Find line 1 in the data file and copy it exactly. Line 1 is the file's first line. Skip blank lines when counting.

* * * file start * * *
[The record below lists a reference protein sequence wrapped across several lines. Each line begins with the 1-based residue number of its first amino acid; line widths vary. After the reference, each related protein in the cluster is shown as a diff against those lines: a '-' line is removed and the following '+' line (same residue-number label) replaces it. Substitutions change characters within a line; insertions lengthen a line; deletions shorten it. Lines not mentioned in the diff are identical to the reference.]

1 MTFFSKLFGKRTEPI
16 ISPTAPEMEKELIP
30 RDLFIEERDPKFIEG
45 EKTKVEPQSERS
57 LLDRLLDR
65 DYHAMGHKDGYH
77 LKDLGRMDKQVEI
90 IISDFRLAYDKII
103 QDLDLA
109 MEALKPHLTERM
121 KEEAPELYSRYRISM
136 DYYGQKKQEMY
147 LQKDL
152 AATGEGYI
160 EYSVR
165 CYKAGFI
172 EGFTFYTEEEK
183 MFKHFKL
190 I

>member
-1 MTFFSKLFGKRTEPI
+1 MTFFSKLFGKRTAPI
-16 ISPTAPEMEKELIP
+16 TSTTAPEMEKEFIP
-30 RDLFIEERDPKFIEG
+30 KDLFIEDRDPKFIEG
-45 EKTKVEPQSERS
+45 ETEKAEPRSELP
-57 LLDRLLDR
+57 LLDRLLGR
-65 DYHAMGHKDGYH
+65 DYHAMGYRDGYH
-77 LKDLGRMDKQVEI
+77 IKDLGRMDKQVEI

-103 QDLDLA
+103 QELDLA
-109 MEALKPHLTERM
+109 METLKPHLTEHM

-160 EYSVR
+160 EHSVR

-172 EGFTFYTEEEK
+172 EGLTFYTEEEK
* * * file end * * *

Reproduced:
[The record below lists a reference protein sequence wrapped across several lines. Each line begins with the 1-based residue number of its first amino acid; line widths vary. After the reference, each related protein in the cluster is shown as a diff against those lines: a '-' line is removed and the following '+' line (same residue-number label) replaces it. Substitutions change characters within a line; insertions lengthen a line; deletions shorten it. Lines not mentioned in the diff are identical to the reference.]